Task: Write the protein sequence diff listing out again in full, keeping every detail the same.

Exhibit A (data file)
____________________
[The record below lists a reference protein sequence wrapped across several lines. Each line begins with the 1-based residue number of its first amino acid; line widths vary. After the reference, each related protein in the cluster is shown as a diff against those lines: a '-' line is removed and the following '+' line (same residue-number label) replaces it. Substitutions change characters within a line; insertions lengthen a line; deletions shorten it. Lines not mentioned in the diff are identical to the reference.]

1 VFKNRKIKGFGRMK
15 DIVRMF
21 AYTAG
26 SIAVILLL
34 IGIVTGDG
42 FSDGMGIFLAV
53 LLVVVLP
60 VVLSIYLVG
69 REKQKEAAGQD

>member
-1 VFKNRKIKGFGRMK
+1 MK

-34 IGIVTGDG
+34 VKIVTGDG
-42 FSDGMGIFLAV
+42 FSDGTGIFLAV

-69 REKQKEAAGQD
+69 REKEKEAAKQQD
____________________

[The record below lists a reference protein sequence wrapped across several lines. Each line begins with the 1-based residue number of its first amino acid; line widths vary. After the reference, each related protein in the cluster is shown as a diff against those lines: a '-' line is removed and the following '+' line (same residue-number label) replaces it. Substitutions change characters within a line; insertions lengthen a line; deletions shorten it. Lines not mentioned in the diff are identical to the reference.]

1 VFKNRKIKGFGRMK
15 DIVRMF
21 AYTAG
26 SIAVILLL
34 IGIVTGDG
42 FSDGMGIFLAV
53 LLVVVLP
60 VVLSIYLVG
69 REKQKEAAGQD

>member
-1 VFKNRKIKGFGRMK
+1 MK

-34 IGIVTGDG
+34 VKIVTGDG
-42 FSDGMGIFLAV
+42 FSDGTGIFLAV

-69 REKQKEAAGQD
+69 REKEKEAAKQQD